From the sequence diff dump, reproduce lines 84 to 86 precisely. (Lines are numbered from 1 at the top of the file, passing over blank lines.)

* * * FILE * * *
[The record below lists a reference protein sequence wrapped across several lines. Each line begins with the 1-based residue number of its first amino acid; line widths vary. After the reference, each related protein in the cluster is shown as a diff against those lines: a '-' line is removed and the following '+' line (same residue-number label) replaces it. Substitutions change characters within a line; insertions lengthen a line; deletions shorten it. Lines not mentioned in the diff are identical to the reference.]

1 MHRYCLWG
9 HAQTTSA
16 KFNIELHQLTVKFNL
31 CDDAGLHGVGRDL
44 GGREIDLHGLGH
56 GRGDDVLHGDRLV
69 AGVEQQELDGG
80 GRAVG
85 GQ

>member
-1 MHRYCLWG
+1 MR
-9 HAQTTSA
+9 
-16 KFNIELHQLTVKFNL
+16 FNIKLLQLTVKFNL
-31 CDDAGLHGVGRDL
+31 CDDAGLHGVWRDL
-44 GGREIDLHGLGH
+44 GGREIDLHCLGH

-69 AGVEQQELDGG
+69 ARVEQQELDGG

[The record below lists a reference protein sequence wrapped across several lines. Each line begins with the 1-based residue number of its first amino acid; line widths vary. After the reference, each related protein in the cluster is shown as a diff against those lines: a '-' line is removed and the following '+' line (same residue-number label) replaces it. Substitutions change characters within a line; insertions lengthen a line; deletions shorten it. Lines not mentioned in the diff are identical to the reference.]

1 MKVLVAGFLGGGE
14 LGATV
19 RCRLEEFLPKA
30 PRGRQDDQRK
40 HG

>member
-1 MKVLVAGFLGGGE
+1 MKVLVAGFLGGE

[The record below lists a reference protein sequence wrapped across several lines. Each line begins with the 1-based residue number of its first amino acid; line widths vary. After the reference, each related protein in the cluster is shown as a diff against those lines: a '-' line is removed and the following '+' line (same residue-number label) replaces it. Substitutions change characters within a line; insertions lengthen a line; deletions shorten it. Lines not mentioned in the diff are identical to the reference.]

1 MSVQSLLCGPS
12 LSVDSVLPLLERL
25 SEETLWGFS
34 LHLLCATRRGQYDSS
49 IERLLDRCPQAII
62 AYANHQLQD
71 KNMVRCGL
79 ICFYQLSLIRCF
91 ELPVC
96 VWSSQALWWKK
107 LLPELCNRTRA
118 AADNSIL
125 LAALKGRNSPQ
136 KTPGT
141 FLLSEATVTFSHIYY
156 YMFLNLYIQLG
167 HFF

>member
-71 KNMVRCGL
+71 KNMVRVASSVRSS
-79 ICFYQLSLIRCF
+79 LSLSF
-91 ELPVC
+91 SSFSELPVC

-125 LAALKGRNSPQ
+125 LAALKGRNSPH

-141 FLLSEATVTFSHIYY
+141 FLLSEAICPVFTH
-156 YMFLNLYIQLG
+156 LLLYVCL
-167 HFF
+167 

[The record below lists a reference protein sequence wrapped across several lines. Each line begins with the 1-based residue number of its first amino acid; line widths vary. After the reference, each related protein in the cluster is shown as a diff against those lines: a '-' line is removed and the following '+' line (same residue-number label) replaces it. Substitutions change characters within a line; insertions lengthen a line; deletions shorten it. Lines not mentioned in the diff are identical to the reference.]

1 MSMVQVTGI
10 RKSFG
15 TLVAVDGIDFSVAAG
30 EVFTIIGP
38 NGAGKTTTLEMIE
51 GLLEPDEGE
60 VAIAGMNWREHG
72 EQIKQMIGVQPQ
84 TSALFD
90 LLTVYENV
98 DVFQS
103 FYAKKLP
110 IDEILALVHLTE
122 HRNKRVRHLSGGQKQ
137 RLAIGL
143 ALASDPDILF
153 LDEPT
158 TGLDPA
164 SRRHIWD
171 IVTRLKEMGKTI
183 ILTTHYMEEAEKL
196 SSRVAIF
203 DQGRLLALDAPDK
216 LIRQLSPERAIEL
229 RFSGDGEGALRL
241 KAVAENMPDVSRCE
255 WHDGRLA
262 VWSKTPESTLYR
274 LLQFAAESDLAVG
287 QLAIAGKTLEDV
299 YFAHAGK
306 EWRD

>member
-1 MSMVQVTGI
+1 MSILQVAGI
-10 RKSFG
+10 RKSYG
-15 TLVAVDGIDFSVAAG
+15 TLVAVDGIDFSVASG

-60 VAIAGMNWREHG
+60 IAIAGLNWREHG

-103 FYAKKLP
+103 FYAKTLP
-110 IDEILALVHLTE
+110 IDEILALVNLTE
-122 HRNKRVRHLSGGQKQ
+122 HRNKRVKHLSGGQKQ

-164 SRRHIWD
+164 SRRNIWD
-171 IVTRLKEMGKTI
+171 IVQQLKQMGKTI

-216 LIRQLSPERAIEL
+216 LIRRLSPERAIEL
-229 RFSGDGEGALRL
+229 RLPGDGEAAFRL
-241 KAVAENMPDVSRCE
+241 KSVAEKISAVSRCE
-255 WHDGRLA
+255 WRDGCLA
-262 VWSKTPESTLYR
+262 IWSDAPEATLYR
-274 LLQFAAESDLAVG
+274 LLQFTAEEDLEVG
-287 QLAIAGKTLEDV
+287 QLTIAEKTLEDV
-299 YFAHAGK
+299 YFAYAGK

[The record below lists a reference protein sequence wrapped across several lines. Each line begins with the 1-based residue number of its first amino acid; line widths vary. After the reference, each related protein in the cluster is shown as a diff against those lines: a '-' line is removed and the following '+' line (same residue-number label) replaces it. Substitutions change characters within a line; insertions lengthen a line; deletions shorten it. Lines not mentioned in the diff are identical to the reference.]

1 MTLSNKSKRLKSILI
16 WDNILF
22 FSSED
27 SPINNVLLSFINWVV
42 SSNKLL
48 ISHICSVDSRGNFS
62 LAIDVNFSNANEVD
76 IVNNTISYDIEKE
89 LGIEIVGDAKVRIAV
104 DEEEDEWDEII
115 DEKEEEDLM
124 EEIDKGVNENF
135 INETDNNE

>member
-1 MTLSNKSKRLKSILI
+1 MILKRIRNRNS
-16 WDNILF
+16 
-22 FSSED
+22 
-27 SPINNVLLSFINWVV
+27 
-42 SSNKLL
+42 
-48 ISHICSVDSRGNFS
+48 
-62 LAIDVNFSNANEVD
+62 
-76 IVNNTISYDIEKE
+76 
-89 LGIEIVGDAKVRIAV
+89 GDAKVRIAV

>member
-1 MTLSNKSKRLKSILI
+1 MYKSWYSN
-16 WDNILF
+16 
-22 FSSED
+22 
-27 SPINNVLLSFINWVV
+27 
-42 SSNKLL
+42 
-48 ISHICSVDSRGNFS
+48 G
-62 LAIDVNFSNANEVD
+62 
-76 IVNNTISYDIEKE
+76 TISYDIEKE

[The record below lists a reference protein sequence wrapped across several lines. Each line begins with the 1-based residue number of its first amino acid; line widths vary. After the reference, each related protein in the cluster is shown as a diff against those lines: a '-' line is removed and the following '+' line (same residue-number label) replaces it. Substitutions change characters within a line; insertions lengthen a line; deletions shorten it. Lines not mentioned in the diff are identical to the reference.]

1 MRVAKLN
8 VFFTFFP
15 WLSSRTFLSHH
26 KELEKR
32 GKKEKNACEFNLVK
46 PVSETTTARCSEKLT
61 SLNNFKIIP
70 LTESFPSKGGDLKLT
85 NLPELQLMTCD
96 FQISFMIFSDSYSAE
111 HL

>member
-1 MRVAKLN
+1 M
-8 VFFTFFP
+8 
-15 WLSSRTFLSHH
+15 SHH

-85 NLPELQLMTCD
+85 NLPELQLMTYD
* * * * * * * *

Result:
158 TGLDPA
164 SRRHIWD
171 IVTRLKEMGKTI